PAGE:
Last week, I discussed fee and turn-time management in running an appraisal business (“Business Management: Part 1 Fee and Turn-Time Management”). Today, I wanted to further explore how to actively manage our businesses: through managing our clients.
This summer at Valuation Expo, one of the last topics related to “scope creep”. Scope creep is the tendency for lenders and AMCs to continually increase requirements, correction requests, stips and additional information requests in appraisal reports. First, let’s look at what scope creep is not. Scope creep is not a client’s expectation that your appraisal meet USPAP requirements. Scope creep – for purposes of this discussion – is not a client’s expectation that you meet requirements that you agreed to in their engagement letter (although, yes, scope creep can result from longer and longer requirements lists). Scope creep is not a client’s expectation that you correct factual errors, provide additional detail to support your value opinion, or consider additional appropriate information such as additional sales (but, wow, I could spent a lot of time on this one).
The biggest step to battling what you perceive to be scope creep is to first be honest with yourself: are you really writing a good report? Are you reading – and then fulfilling – the engagement letter, to the extent it is possible? Is just one client bombarding you with stips, or are most (or all) of your clients regularly sending you stips? Have you come to expect that you’ll get stips on each order you turn in, no matter who the client is? Sometimes these types of requests from lenders and AMCs aren’t scope creep at all, but rather feedback indicating that something necessary is lacking in a report.
“It’s Not Me, It’s You”
After you evaluate the quality of your own reports, perhaps you need to take a close look at your clients, by tracking the revision requests. If you work for several lending clients, but only one of them is regularly returning reports to you for revisions, we can assume they have higher expectations than other clients who are also engaging appraisers for the same intended use. These “higher expectations” might be scope creep and aren’t necessarily “bad” or “wrong”… but may be costing you extra time. “How high are the ceilings”, “Remove photo with cat”, “Add a photo showing the house number”, “Explain why these three sales were not included”, “Include photos of light fixtures”, “Change photo label to read Kitchen” and the list goes on for “requirements” that were never outlined in the engagement letter and are not expected by most other similar clients. Even quick or trivial requests can add up over time – and how many of us have extra time?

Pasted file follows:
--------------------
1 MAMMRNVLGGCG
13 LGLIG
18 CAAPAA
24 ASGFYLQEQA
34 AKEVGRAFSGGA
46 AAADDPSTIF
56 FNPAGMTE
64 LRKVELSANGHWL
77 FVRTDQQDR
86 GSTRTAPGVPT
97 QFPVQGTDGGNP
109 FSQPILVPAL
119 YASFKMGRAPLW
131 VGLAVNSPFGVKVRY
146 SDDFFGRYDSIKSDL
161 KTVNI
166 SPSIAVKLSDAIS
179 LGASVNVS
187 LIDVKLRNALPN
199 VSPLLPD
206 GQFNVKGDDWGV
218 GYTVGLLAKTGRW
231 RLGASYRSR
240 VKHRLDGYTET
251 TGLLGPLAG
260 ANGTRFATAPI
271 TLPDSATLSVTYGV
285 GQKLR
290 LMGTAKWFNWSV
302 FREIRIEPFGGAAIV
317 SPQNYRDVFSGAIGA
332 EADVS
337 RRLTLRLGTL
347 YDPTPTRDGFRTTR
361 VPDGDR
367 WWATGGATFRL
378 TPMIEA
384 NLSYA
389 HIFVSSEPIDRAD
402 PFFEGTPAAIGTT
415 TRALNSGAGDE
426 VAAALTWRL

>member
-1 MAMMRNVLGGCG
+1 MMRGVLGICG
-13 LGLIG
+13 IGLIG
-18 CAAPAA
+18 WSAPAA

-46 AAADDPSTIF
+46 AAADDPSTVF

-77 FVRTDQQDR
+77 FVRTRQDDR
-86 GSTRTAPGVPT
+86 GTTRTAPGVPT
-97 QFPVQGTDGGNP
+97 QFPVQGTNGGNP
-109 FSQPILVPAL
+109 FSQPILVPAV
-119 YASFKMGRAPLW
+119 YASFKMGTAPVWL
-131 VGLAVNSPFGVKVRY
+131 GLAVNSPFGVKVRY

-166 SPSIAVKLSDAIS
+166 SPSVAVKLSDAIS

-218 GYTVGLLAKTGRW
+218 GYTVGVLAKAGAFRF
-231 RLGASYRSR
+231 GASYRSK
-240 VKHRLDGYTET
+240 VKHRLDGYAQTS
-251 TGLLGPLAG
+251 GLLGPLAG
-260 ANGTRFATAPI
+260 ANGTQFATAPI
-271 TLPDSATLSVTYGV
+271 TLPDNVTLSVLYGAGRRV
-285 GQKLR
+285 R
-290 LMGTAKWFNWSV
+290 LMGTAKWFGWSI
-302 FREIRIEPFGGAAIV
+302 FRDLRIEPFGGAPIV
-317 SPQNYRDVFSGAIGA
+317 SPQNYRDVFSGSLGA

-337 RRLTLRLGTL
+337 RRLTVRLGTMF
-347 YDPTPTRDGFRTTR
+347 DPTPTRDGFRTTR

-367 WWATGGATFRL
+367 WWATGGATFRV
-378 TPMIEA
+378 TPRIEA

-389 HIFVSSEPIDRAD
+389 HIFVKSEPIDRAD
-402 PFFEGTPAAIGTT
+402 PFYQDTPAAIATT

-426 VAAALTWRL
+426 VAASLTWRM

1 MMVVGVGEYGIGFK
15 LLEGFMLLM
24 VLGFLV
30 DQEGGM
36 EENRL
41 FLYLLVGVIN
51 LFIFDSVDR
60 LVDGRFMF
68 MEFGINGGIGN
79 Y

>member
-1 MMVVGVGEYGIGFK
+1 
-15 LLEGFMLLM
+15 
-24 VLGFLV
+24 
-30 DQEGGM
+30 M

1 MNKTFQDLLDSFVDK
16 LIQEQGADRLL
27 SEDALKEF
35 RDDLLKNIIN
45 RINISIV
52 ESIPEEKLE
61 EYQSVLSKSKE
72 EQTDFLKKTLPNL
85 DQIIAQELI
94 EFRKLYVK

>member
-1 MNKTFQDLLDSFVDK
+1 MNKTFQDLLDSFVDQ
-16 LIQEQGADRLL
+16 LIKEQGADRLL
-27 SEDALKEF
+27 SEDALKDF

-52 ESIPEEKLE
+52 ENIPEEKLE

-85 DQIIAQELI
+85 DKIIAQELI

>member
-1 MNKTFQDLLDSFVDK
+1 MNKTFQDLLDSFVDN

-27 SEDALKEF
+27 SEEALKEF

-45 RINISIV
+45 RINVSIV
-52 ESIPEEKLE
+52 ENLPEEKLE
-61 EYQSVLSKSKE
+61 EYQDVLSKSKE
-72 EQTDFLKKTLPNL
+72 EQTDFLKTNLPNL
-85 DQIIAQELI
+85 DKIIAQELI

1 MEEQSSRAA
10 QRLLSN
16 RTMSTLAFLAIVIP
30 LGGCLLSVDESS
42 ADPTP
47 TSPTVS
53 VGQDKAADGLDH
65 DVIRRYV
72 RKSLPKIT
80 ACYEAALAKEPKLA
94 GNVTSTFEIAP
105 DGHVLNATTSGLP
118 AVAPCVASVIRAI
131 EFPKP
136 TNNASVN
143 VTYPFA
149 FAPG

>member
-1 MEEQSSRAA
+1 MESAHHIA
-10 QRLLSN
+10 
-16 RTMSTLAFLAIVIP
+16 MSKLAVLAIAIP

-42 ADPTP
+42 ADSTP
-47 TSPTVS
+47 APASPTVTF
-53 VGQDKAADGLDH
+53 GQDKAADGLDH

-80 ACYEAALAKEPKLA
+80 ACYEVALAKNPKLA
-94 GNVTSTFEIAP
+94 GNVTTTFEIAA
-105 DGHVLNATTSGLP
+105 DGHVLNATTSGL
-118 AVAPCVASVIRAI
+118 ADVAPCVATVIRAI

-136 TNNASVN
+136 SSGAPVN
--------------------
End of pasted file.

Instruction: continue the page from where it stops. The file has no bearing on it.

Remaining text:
So, why do we continue working for these clients? I’m not at all suggesting that we “fire” clients the moment they ask for reasonable clarifications, point out an honest error or typo, etc.. But, just like some of us never ask for the higher fee or the adequate turn-time, some of us also never bother to seek out the quality non-abusive clients. Have we taken steps to market ourselves to local banks, attorneys, accountants, agents, and the non-predatory AMCs and national banks? What are our criteria for an Approved Client list?
Let’s say a plumber fixes a sink, and a week later the homeowner calls to say he needs to come back and fix the washer for no additional charge (even though the owner didn’t initially ask for this and it isn’t typically part of a fix-the-sink job). But the plumber returns to fix the washer anyway. The next week, the owner needs the water heater fixed, again for free. At some point, the plumber will learn that it’s not worth accepting work from this particular client, and he’ll look to get other clients. Well, I know we’re not plumbers, but business is business. And if we don’t manage our clients – by looking for the best clients who want good quality appraisal work – then, we’re not truly managing our businesses.
Source: Appraisal Buzz